Ghazal 54, Verse 3

{54,3}

ay ((aafiyat kinaarah kar ay inti:zaam chal
sailaab-e giryah dar-pa-e diivaar-o-dar hai aaj

1) oh Wellbeing, step aside! oh Arrangement, move on!
2) a flood of tears is in pursuit of walls and doors today

Notes:

((aafiyat : 'Health, soundness; safety, security; well-being, welfare, freedom from evil or discomfort, &c.; success, prosperity'. (Platts p.757)

 

dar-pa-e : 'Following, after, close behind; in pursuit or quest (of); in prosecution (of), intent (upon)'. (Platts p.508)

Nazm:

It's as if Wellbeing is a woman, and Arrangement is a man; the poet says to them both that they should save themselves and leave, for fear that otherwise they might drown. (50)

== Nazm page 50

Bekhud Dihlavi:

He says, oh Wellbeing-- that is, the era of a life of rest and ease-- begone from me, and oh Arrangement, you too leave this house and make yourself scarce. My flood of tears-- that is, the typhoon of my weeping-- is now about to bring down my house. After today, the days of my life will pass in difficulties and troubles. Why do you both endure sufferings with me? (94-95)

Bekhud Mohani:

Today, because of the flood of tears, the door and walls are in poor shape. Oh Wellbeing, oh Arrangement, take your leave! That is, the turbulence of disaster, or the turbulence of illness, is about to bring life to an end. Now help is useless. (120)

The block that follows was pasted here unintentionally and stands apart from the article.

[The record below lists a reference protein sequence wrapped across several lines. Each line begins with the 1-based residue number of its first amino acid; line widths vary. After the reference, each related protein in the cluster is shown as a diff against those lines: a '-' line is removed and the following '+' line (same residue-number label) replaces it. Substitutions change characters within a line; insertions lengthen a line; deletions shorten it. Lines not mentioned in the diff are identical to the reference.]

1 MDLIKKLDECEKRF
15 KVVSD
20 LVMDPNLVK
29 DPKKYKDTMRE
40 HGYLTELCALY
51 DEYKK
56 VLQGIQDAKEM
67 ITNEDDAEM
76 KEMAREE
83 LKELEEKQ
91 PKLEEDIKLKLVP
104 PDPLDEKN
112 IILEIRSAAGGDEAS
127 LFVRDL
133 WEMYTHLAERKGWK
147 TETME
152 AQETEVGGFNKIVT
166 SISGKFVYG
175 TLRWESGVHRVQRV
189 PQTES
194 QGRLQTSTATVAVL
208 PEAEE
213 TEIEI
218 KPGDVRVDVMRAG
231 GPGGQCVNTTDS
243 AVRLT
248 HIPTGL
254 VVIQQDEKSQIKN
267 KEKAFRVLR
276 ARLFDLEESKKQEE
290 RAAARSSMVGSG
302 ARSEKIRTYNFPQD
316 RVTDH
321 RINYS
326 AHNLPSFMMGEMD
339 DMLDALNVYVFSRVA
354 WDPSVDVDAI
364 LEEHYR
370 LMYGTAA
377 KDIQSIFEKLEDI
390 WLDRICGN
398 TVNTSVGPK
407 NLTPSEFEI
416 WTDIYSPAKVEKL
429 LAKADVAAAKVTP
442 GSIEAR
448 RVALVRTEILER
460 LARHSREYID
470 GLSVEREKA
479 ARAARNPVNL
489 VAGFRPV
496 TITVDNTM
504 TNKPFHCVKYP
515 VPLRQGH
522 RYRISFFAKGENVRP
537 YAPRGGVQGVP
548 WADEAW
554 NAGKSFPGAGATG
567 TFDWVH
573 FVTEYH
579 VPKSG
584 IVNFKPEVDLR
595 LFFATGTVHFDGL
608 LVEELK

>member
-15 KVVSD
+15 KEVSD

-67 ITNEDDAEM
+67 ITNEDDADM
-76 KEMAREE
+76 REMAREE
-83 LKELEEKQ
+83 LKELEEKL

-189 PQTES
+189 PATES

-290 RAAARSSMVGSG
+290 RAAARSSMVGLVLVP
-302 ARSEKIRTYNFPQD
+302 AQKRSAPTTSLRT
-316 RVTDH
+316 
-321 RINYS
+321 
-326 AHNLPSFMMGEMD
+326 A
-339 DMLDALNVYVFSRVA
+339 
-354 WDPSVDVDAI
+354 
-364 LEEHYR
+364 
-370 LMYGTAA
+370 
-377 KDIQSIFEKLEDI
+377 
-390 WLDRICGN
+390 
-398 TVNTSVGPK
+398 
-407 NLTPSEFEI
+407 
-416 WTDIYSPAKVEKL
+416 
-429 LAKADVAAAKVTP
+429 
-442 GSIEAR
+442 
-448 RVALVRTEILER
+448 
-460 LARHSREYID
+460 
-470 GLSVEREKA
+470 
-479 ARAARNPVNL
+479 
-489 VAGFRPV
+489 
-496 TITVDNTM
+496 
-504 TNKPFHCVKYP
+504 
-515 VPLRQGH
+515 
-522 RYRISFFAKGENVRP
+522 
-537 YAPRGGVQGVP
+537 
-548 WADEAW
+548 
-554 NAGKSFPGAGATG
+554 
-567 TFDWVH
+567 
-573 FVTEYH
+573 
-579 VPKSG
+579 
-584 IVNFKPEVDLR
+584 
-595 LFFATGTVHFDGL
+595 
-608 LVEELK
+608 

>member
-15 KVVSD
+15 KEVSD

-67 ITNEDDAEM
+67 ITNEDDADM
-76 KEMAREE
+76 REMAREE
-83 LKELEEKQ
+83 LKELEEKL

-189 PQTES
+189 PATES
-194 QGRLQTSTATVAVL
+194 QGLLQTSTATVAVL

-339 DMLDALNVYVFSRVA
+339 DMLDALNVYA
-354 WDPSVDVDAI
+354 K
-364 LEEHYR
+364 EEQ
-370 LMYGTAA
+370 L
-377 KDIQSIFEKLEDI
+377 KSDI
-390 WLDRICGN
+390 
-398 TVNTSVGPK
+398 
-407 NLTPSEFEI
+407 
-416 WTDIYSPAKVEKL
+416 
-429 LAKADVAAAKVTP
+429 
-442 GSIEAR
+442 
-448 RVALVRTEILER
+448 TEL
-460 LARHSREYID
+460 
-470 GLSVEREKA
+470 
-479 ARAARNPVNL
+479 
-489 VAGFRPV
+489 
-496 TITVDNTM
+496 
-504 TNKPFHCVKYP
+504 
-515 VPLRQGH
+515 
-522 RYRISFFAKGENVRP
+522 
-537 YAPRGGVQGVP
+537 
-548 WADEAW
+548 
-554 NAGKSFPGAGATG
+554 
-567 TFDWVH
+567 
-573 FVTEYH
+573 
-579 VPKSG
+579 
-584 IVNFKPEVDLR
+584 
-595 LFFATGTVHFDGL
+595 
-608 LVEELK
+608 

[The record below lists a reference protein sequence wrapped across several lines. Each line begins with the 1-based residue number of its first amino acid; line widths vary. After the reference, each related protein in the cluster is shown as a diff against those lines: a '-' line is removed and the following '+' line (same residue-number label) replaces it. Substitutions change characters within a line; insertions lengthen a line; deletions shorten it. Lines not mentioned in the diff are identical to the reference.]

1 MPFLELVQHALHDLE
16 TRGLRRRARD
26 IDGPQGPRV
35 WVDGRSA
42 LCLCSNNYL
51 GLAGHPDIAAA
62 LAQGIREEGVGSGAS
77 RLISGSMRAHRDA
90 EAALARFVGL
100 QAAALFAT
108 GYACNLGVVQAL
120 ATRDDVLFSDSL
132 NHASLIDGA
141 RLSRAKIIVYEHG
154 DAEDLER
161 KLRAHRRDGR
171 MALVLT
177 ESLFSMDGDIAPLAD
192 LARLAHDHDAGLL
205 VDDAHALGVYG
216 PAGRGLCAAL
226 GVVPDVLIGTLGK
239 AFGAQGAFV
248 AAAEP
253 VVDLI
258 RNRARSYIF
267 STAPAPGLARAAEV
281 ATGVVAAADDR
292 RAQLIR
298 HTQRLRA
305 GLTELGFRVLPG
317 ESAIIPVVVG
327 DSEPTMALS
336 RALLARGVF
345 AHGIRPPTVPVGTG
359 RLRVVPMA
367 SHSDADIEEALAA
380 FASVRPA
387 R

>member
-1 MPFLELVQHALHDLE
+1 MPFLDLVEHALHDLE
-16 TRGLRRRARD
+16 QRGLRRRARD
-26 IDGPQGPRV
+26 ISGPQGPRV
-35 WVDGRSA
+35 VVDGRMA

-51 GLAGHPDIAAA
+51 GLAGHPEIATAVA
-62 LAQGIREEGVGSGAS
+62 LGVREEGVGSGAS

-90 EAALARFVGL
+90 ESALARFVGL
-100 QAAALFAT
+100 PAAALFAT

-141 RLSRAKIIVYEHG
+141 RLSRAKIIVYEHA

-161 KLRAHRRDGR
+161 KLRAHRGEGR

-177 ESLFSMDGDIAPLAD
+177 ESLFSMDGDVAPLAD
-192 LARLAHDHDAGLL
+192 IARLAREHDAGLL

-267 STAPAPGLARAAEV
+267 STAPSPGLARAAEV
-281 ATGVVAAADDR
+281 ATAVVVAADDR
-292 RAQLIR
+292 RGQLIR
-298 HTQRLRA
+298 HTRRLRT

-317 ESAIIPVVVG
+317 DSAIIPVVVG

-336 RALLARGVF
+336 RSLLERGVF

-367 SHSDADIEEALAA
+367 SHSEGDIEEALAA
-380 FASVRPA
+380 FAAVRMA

FWP:

SETS
HOME: {14,9}
SOUND EFFECTS: {26,7}
WARNINGS: {15,15}

The divan form of this ghazal has no closing-verse; its original closing-verse was {54,6x}.

What a great phrase it makes to say dar-pa-e diivaar-o-dar in the second line. The first dar means 'on', the second one means 'door', but juxtaposed in this way they not only provide fine alliteration, but also give a sense of emphasis and urgency. Then there's also the fine wordplay: dar-pa-e literally means 'on the foot of' (as in 'on the heels of' in English), so that the image is of one runner who is chasing another, and is quite close behind. Thus 'Wellbeing' is urged to step to one side, and 'Arrangement' to move off, just as would be prudent advice to bystanders in an actual chase scene.

When the lover warns off 'Wellbeing' and 'Arrangement' (Ghalib enjoys in such abstract personifications), is he acting for their sakes, since he fears for their safety in the coming flood of tears? After all, they're just the kind of entities that would be associated with an orderly, comfortable house-- one with its 'walls and doors' intact.

Or is he impatiently dismissing them, since he himself is sick of them and is eager to enjoy the flood? And of course, it may be a flood of tears-- one for which the lover himself is responsible, as in {111,16}. For a full range of the lover's possible reactions to the flood, see the spectacularly complex {15,10}.

Moreover, the walls and doors may themselves be eager to welcome the flood, which may be pursuing them in almost an erotic way; in {58,9}, their greeting to the flood takes the suitably ambivalent form of (what at least appears to be) a 'dance'.